Hard Truths if You Want to Serve 1,000 Clients

A huge crowd of people standing in the shape of an arrow pointing up.

Can you have a successful microgym with 500, 700 or even 1,000 clients?


But it’s really hard.

I recently spoke with a Two-Brain client who has more than 1,100 members across two locations.

Below, I’ll tell you what I learned from him.

A head shot of writer Mike Warkentin and the column name "Pressing It Out."

Daniel Dobbs Brown runs Accion CrossFit Providencia and Las Condes in Santiago, Chile. Those gyms took the first and fourth spots, respectively, on our leaderboard for client count in August.

Daniel joined me on “Run a Profitable Gym” to talk about his huge numbers, and a few things stood out.

Huge Client Counts Require Huge Teams

Daniel told me he has 50-55 people on his team, including about 30 coaches.

Imagine that for a minute: You probably opened a gym because you liked teaching people how to squat. I did that, too. But it’s a long, long way from leading a team of 50 people.

If you want to run a gym with a lot of clients, you will need to evolve from fitness coach to CEO and leader of people.

Retention Is a Challenge

Daniel’s an inspiring, passionate guy who wants to help as many people as he can. I was fired up after hearing him speak, and I was amazed at all the programs he has and ideas he’s working on to improve health and fitness in Chile.

One of his challenges in accomplishing his mission is getting people to keep working out, and Daniel’s got a plan to address churn and retain clients longer so he can change their lives.

But the reality is that clients leave, and a few percentage points have a huge effect when you’re talking about 1,100 members. Daniel told me his monthly churn rate is between 12 and 13 percent—he’s working to bring it into the 5-7 percent range with the help of a new client success manager (and a mentor).

But if you do the math, you’ll realize that even at 5 percent churn, Daniel would still need to acquire 57 clients a month to maintain his headcount.

Which brings me to my next point.

You Must Be Good at Marketing

Daniel is very good at acquiring lots of clients every month.

Are you?

If not, you must become a marketing master if you want to have a huge number of clients. You’ll have to replace the clients who leave and you’ll have to acquire many others to grow. Some gym owners can do that, but others can’t. That’s understandable: Sales and marketing require a new skill set, and usually a number of talented team members.

It’s certainly not a mistake to want to help a lot of people become healthier, but it’s a mistake to try and do it without realizing clients won’t just show up in droves. You’ll have to work very hard to acquire them—and keep them.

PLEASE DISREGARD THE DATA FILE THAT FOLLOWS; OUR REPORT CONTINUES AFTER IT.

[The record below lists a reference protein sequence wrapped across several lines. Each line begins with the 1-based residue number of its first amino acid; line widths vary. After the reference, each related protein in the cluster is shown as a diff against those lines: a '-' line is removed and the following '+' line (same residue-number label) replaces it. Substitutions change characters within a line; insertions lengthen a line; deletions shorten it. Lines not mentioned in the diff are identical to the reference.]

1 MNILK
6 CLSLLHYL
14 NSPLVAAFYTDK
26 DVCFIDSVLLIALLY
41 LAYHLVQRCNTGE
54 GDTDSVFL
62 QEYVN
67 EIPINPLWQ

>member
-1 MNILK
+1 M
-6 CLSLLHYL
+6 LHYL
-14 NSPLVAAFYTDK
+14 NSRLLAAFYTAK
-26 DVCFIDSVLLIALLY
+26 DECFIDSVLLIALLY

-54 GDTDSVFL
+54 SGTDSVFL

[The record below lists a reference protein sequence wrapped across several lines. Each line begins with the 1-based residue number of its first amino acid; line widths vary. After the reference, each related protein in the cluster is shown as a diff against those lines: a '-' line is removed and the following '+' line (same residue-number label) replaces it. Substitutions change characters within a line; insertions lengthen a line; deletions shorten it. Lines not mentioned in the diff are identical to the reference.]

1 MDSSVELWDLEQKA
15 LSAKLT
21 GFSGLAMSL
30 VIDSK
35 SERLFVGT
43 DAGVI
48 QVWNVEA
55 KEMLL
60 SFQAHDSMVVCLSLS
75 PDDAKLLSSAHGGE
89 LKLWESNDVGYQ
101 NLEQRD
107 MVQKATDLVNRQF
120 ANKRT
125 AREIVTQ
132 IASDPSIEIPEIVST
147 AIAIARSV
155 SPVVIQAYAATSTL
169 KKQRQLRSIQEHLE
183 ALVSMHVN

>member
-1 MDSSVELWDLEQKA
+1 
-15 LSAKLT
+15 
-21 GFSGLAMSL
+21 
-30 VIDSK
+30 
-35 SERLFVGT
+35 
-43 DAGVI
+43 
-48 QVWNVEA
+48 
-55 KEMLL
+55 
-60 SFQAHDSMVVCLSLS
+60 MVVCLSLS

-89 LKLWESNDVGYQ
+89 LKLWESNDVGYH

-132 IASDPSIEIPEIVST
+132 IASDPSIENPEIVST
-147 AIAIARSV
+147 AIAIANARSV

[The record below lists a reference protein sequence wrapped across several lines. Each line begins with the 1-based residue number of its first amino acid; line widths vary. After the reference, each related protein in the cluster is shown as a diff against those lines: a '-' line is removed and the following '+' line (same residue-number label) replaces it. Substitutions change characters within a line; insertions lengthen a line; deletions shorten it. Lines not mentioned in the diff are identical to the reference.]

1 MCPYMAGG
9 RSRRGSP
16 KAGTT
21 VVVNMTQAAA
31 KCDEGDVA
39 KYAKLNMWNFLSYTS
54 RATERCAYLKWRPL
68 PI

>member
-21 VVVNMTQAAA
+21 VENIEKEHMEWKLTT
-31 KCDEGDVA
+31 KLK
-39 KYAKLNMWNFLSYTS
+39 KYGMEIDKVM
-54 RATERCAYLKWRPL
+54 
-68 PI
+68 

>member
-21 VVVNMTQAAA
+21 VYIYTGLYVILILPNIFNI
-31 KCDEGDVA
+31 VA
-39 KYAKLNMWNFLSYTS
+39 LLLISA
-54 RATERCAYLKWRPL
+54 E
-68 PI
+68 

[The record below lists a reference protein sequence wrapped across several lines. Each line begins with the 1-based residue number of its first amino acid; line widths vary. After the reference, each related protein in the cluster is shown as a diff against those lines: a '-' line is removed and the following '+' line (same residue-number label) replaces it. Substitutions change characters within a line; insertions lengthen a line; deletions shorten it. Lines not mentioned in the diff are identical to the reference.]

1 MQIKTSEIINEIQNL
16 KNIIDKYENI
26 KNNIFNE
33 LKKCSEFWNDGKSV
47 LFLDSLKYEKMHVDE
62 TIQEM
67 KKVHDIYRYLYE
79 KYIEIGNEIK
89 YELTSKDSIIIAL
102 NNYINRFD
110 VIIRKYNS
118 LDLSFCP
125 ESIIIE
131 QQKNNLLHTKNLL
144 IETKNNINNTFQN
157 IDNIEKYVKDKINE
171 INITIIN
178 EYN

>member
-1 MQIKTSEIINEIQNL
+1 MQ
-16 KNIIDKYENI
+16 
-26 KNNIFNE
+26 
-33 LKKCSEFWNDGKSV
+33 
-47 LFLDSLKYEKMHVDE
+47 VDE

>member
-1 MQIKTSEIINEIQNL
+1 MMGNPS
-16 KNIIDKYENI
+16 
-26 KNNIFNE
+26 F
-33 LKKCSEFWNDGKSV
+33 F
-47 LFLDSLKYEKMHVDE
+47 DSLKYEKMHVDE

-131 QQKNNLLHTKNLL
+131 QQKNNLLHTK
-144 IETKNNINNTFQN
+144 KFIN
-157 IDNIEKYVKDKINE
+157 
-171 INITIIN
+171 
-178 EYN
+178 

Retention and Value Are Huge Multipliers

With any group of clients, length of engagement (LEG) and average revenue per member (ARM) are multipliers.

Consider increasing your ARM from $200 to $205 if you have 150 clients—that’s $750 in new revenue each month. And if each of those clients stays just one extra month and pays $205 because you’re better at retaining them, that’s another $30,750 in revenue.

Wow, right?

Daniel’s current ARM is about US$85-$90, which is actually double that of other gyms in the area.

He’s working hard to improve the value of coaching in his market, and this is his next target: $120 ARM. A $30 jump in ARM with 1,140 clients is $34,200 a month.

And if each clients stays a month longer at $120, that’s $136,800. These are big numbers.

Start Small and Build

I’d suggest Daniel is an outlier—a rare entrepreneur who can operate at large scale.

My head was spinning at the end of my chat with him. At peak, I had about 230 members in my gym, and I found even that number overwhelming. So it was inspiring to talk with a guy who can manage team of 50, help more than a thousand clients and use large-scale marketing systems to reach even more people.

But I know that I don’t have the skill set to serve that many people—and that’s OK. With my skill set, it was much better to focus on providing huge value to fewer clients who stuck around for a long time. That model worked for me, just as Daniel’s finding success going big.

The best plan? Whatever your goals are, start by acquiring 150 clients who pay you $205 a month and stay for two years or more. If you hit those numbers, you’ll earn $100,000 a year as owner, and you’ll have a strong business.

At that point, you can increase any or all of those numbers slowly without overwhelming your team or your business systems. For you, it might be 200 clients with pay $300 a month and stay for three years. Daniel wants 5,000 clients eventually!

Whatever your ultimate goals are, start with these targets—150 people at $205. First build a strong gym that will allow you to scale up with confidence—if you want to. At that point, and with the guidance of a mentor, you can do whatever you want.


One more thing!

Did you know gym owners can earn $100,000 a year with no more than 150 clients? We wrote a guide showing you exactly how.